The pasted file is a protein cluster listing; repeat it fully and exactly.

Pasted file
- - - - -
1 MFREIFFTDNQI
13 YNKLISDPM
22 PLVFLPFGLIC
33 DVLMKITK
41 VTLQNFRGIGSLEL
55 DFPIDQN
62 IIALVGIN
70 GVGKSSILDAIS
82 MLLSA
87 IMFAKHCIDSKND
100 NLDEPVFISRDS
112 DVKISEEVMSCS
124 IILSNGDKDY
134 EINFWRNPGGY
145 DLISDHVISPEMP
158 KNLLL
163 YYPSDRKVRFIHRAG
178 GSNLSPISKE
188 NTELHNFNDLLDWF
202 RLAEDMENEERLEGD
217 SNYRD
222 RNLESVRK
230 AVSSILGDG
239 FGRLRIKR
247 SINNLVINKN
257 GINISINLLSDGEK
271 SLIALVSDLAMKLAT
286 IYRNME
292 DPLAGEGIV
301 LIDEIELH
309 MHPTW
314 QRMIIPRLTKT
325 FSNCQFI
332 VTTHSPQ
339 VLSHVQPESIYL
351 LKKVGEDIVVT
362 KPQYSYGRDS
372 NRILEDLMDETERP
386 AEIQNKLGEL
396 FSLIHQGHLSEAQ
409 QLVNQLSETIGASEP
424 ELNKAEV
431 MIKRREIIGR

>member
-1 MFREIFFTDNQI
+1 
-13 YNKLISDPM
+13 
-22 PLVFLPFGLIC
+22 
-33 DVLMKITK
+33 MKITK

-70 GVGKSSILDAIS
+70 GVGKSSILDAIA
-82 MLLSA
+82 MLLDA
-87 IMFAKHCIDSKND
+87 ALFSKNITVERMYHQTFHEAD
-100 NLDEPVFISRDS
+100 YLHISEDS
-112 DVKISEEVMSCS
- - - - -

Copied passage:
1 MFREIFFTDNQI
13 YNKLISDPM
22 PLVFLPFGLIC
33 DVLMKITK
41 VTLQNFRGIGSLEL
55 DFPIDQN
62 IIALVGIN
70 GVGKSSILDAIS
82 MLLSA
87 IMFAKHCIDSKND
100 NLDEPVFISRDS
112 DVKISEEVMSCS
124 IILSNGDKDY
134 EINFWRNPGGY
145 DLISDHVISPEMP
158 KNLLL
163 YYPSDRKVRFIHRAG
178 GSNLSPISKE
188 NTELHNFNDLLDWF
202 RLAEDMENEERLEGD
217 SNYRD
222 RNLESVRK
230 AVSSILGDG
239 FGRLRIKR
247 SINNLVINKN
257 GINISINLLSDGEK
271 SLIALVSDLAMKLAT
286 IYRNME
292 DPLAGEGIV
301 LIDEIELH
309 MHPTW
314 QRMIIPRLTKT
325 FSNCQFI
332 VTTHSPQ
339 VLSHVQPESIYL
351 LKKVGEDIVVT
362 KPQYSYGRDS
372 NRILEDLMDETERP
386 AEIQNKLGEL
396 FSLIHQGHLSEAQ
409 QLVNQLSETIGASEP
424 ELNKAEV
431 MIKRREIIGR

>member
-1 MFREIFFTDNQI
+1 
-13 YNKLISDPM
+13 
-22 PLVFLPFGLIC
+22 
-33 DVLMKITK
+33 MKITK

-70 GVGKSSILDAIS
+70 GVGKSSILDAIA
-82 MLLSA
+82 MLLDA
-87 IMFAKHCIDSKND
+87 ALFSKNITVERMYHQTFHEAD
-100 NLDEPVFISRDS
+100 YLHISEDS
-112 DVKISEEVMSCS